Sara Edlin-Marlowe moved to spokane in 1992 after a five year stint in Grand Forks, N.D. Inspired by William Borden's opera, Sakakawea: A Woman of Many Names, she went on to create her dramatic interpretation of Sacagawea's life. Sara teaches communication courses and theatre at Spokane Falls Community College. Other programs include A Conversation with Georgia O'Keeffe and The Six Women of the Hawaiian Monarchy. Her Emily Carr presentation is still a work in progress. Sara recently did a Prime Time Family Storytelling workshop through Humanities Washington and is currently directing a play at SFCC.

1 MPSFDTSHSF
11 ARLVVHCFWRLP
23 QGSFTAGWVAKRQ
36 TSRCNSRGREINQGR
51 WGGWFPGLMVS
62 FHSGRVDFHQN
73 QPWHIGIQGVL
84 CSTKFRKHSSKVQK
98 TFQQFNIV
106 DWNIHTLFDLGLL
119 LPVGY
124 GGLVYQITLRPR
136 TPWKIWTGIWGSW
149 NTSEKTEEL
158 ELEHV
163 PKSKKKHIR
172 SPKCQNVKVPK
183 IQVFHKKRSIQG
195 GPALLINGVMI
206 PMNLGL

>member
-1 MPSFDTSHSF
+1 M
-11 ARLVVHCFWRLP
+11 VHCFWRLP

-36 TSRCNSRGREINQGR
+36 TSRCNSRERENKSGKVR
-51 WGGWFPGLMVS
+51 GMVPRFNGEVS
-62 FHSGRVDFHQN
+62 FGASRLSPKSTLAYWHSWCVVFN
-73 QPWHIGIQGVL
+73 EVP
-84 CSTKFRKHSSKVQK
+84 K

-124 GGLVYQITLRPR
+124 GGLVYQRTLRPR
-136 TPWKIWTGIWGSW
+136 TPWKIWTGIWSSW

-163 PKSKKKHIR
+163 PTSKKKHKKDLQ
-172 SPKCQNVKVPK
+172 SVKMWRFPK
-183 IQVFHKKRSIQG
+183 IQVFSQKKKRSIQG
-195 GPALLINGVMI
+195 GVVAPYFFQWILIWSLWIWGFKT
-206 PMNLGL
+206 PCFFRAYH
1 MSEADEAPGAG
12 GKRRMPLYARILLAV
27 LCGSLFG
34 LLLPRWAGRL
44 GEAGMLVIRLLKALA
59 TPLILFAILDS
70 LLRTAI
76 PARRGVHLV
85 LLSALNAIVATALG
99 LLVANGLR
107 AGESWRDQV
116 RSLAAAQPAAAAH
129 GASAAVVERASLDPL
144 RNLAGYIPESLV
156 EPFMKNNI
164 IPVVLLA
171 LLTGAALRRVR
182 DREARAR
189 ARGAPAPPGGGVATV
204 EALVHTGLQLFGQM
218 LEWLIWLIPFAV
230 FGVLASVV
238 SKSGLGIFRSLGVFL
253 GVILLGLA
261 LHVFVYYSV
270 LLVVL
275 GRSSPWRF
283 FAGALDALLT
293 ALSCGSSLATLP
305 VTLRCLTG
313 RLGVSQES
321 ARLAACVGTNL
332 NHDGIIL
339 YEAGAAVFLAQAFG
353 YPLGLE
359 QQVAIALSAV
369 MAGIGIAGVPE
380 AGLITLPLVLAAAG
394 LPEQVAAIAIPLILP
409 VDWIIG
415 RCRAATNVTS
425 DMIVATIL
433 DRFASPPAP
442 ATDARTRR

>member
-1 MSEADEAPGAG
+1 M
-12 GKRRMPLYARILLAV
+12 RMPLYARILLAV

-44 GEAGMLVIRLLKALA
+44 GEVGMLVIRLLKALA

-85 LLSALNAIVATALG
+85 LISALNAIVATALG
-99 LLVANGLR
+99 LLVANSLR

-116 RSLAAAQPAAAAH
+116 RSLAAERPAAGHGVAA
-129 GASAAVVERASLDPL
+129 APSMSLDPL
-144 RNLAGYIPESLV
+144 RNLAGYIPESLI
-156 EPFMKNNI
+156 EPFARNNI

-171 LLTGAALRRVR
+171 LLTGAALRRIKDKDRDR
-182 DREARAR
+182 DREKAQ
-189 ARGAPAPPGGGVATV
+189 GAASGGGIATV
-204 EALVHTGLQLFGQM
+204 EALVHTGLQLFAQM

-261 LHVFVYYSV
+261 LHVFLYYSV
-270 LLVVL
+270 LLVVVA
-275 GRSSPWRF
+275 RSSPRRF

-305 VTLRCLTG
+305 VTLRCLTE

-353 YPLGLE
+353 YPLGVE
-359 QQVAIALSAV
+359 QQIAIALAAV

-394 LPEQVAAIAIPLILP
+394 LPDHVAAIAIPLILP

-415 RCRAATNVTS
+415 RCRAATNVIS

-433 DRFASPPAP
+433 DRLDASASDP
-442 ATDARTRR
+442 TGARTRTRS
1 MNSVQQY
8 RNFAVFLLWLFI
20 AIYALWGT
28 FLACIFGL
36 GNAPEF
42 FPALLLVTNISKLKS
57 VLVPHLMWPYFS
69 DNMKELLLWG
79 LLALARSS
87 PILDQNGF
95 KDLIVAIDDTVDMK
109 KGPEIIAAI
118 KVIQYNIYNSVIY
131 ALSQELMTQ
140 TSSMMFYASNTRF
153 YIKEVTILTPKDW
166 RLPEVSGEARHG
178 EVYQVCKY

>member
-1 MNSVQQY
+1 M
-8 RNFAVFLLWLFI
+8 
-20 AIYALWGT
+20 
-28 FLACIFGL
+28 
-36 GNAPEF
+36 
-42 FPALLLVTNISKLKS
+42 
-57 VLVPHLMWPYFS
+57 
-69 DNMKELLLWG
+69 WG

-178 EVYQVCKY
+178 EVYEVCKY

Although she painted almost a century ago, Emily Carr has come to our attention as the artist who captured images of Canadian tribes when the Europeans were destroying their village totems and artifacts. She was also a prolific writer producing journals, her autobiography and several volumes of short stories. Needs: A laptop with projection screen, the speaker may be able to bring if not available.
A dramatic presentation compiled from journal entries, historical accounts and monologues from William Borden’s opera, Sakakawea (University of North Dakota). After the dramatization, Edlin-Marlowe explains the facts and fictions surrounding Sacagawea’s life and her “real” role on the journey with Lewis and Clark. She includes stories surrounding her name, her life after the journey, and the debate over her death. Needs: overhead projector or slide projector with carousel, a sturdy black music stand, and a room capable of being darkened.